The COVID-19 pandemic is significantly affecting the world’s most vulnerable groups, including the one billion people living in informal settlements and slums worldwide. These areas are densely populated with inadequate household water and sanitation, little or no waste management, overcrowded public transport, and limited access to formal health care facilities. The resulting danger to health is coupled with another significant threat faced by these people – the loss of livelihoods.
Under these circumstances, what do young people living in informal settlements and slums in Kenya have to endure? The International Labour Organization (ILO) estimates that in the 2nd quarter of 2020 working hours will decline by 6.7 per cent globally, which is equivalent to 195 million full-time workers. In Kenya, Africa’s seventh most populous country, the export and tourist industries are facing the brunt of the reduction in economic activity. In a country where 84 per cent of workers earn their living in the informal economy, according to the Kenya National Bureau of Statistics, the coronavirus containment measures such as curfew and lockdown cause additional hardships.
“Those who live hand to mouth are barely earning enough to feed their families each day, knowing that hunger may kill them before the coronavirus does” notes Issac Mwasa, a youth representative born and raised in Mathare slum and the chairman of Mathare Environmental One Stop Centre.
Besides the risk of unemployment and low-quality jobs, young people living in Mathare slum depend on limited savings while struggling to support their families. Those running a small business are experiencing a huge reduction in customers and income, leading to a higher risk of starvation, especially now as food prices are soaring, and indebtedness. Security issues may also put youth employment prospects in jeopardy. Kissmart Bakra, a core member of Nainami, a local youth-led NGO, predicts that “stealing, killing and other criminal acts will be common if the situation cannot be improved.”
As the pandemic advances, young people also face increased challenges in safeguarding their health and that of their families and communities. Considering that protective masks, sanitizers and even clean water for handwashing are often unavailable or unaffordable, young people must take extra steps to protect themselves.
As community activists, Isaac Mwasaand and Kissmart Bakra are motivated to improve the current situation and to protect the local community. Next to tapping into the creativity and potential of young people, they also rely on the ‘youth-led development’ methodology conceived through field practice by UN-Habitat. After the first confirmed coronavirus case in Kenya, Isaac Mwasa started to seek support from UN-Habitat, the Norwegian Embassy, and the Canadian High Commission for humanitarian assistance with a proposal to build handwashing sites in local villages. Today, 25 handwashing sites are serving, on average, 6,000 residents every day. “Most of the people who are washing their hands are young people. It is clear to us that youth will be central in making sure that the community carries out proper hygiene practices”, Mr Mwasa observes.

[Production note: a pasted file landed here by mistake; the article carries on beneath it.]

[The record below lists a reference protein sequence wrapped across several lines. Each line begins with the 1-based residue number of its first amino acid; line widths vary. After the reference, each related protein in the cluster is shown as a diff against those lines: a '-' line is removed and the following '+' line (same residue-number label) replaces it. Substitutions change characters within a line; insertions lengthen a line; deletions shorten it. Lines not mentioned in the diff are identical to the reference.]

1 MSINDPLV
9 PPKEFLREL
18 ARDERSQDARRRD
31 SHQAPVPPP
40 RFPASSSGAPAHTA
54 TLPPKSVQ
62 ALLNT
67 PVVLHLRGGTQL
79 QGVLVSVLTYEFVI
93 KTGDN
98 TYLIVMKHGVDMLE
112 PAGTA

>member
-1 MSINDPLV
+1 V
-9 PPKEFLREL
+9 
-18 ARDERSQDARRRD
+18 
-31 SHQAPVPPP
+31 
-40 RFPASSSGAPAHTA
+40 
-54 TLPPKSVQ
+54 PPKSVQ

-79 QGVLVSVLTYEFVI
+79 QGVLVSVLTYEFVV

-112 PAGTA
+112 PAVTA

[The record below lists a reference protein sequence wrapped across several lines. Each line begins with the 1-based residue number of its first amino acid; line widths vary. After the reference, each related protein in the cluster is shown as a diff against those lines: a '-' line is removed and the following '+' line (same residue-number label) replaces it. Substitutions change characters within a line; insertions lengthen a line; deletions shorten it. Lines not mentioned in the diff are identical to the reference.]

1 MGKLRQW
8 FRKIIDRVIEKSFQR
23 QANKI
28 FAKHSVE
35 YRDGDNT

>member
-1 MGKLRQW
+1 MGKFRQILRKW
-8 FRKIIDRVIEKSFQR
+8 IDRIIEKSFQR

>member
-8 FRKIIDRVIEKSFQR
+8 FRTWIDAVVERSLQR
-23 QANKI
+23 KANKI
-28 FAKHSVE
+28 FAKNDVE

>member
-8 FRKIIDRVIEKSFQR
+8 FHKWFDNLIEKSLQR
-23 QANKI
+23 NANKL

Besides regular handwashing, the World Health Organization and other public health experts recommended social distancing and containment measures. These are particularly challenging in the slums, where private rooms are small and public spaces are crowded. To facilitate social distancing in the slum, Isaac Mwasa is working with local partners to produce and provide Mathare-made free face masks to the community, supporting the government’s efforts to enforce their use across the country.
Similarly, Kissmart Bakro, who before the country travel-lockdown took foreign tourists to visit Mathare to earn an income, continues working with other local youth activists to care for the community and raise awareness about the impact of the pandemic and ways to counteract the health and economic risks. He supports local women in the production of cloth face masks as a way to create job opportunities while protecting slum residents. They keep the community up to date through Skype and Zoom video calls as well as messaging through their smartphones.
Issac Mwasa and Kissmart Bakro are among the many youth representatives that have taken on leadership roles and made a positive change within their community in these trying times. Their work directly benefits those most severely affected by the pandemic and is also valued by the government of Kenya. Health Cabinet Secretary Mutahi Kegwe stated: “the youth should be at the centre of fighting these diseases. It is a journey that requires the energy of youth. I ask them to take up the responsibility like previous generations that fought for independence.”
This pandemic is a wake-up call for all and an invitation to join forces with young people to boost the resilience of informal settlements and slums. By working together and enabling inclusive, safe, resilient and sustainable cities and communities to thrive and prosper, the world can emerge stronger from this crisis and move closer to achieving the Sustainable Development Goals.
This article is part of the Decent Jobs for Youth Blog Series: Youth Rights & Voices. The Blog Series highlights the impact of the COVID-19 pandemic on young women and men in the world of work and discusses action-oriented policy responses and solutions. If you would like to comment or contribute, please contact email@example.com.
To bring youth voices to the forefront of action and policy responses, the Global Initiative on Decent Jobs for Youth (DJY) and its partners are conducting a survey on the impact of the COVID-19 pandemic on youth rights. Participate in the survey now!